4. Looking at the facts of the present case in the light of these decisions, I think there is no ground for holding that the Clan Line exercise a trade at Cocanada. It is a shipping company which earns profits by the carriage of goods by sea, and in the course of its business trades, in Lord Herschell's language, with, but not necessarily within, port towns in various parts of the world. It has not been contended before us that a shipowner exercises his trade at all the ports at which his steamers habitually call to discharge or load cargo, which latter operation may involve entering there and then into contracts with shippers. In the absence of other arrangements, the shipowner is represented by the ship's master in all the business incidental to loading and unload* ing, and it is open to question whether the fact that this business is done by a resident agent himself carrying a business there and not by the master, makes any difference. It is unnecessary to pursue this question, because it is, I think, clear upon the authorities that where, as in the present case, the freight earning contracts with shippers which enable profits to be earned by sea carriage are not entered into at the port in question by the shipmaster or the local agent of the shipowner, but elsewhere, the shipowner cannot be held to exercise his trade at the port merely because he employs a shipping agent there to attend to other matters, such as issuing shipping orders and signing bills of lading pursuant to contracts already made, and receiving payment of advance freight.
5. It was, however, argued that such contracts were made in Cocanada in some instance because Messrs. Ripley and Co. delivered to shippers their letters of engagement tent by Gordon Woodroffe and Co. from Madras. I agree with Coutts Trotter, J., that this is not shown to have happened, and that even if it did happen in a few instances, what we have to see is where, in substance, the business of making contracts was carried on and controlled, and that this was not at Cocanada. The appeal fails and must be dismissed with costs.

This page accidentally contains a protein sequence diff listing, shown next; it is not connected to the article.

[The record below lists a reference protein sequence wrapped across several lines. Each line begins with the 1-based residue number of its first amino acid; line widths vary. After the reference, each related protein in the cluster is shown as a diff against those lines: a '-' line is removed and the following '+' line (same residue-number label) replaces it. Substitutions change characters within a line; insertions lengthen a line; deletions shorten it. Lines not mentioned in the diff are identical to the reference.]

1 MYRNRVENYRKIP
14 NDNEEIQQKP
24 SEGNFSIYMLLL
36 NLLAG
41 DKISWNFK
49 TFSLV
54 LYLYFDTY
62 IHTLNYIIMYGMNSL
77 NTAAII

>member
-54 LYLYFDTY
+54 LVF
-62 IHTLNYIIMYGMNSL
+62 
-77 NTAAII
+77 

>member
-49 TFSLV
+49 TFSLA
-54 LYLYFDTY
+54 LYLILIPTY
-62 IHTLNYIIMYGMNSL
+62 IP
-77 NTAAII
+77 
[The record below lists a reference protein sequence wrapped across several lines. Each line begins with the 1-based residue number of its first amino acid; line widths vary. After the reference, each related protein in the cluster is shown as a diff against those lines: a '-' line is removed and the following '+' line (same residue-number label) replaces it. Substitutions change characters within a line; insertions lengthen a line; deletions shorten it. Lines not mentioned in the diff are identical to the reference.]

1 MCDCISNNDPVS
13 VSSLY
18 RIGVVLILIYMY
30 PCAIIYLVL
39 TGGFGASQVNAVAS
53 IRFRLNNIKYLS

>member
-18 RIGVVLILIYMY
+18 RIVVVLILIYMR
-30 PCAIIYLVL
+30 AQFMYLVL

6. I entirely agree with the judgment just delivered by the learned Chief Justice, but as the case is one of great importance I would like to add a few words with regard to the contentions of the appellant. We were asked to examine a certain number of old oases, in which the carrying on of business had been found, to ascertain what facts were there proved and if we found some of those facts to exist in this case, to hold that carrying on business is established. I agree with the learned Judge that it is not open to us to do so in a case of this class. It may be that some of the learned Judges in Tischler v. Apthorpe (1885) 62 L.T.314; Pommery v. Apthorpe (1886) 56 L.J.Q.B. 155; Erichsen v. Last (1882) 8 Q.B.D. 414; 30 W.R. 30 and Werle v. Colquhoun (1888) 20 Q.B.D. 753 ; 57 L.J.Q.B. 323 have used the language indicating their application of tests other than those applied in Grainger v. Gough (1896) A.C. 325 ; 74 L.T. 436. But the House of Lords in this last case have distinctly ignored those tests and treated those cases as decisions turning on the question, where was the contract made. In two of those cases Brett, L.J., has used this as the test, and, as pointed out by the learned Chief Justice, both Lord Herschell and Lord Watson in the House of Lords case accept this test and the Privy Council in Lovell & Christmas v. Commissioner of Taxes (1908) A.C. 46 have followed this case. Whatever, therefore, may have been the view of Jessel, M.R., or Fry, L.J., in two of those earlier cases, we must accept this proposition as established by the House of Lords and the Privy Council that in this class of cases, if the contract out of which the profit arises is not made in the place where the tax is sought to be imposed, the liability does not arise. I do not mean that if any contract is shown to have been made in the course of a business from which profits are eventually earned, that is sufficient to impose the liability, for the decisions in Sully v. Attorney-General (1860) 5 H. & N. 711 ; 6 Jur. 1018 ; 120 R.R. 793 by the Exchequer Chamber and in Lovell & Christmas v. Commissioner of Taxes (1908) A.C. 46 ; 24 T.L.R. 32 show that this test cannot be broadly applied. 1 may add that in a case of production or manufacture in the country by a person sought to be assessed, the question where the contracts for sale of the proceeds are made may be immaterial. But in this class, after the above rulings I do not think it is open to us to consider any other aspect and I, therefore, agree with Coutts Trotter, J., that the plaintiffs are entitled to recover the amount paid.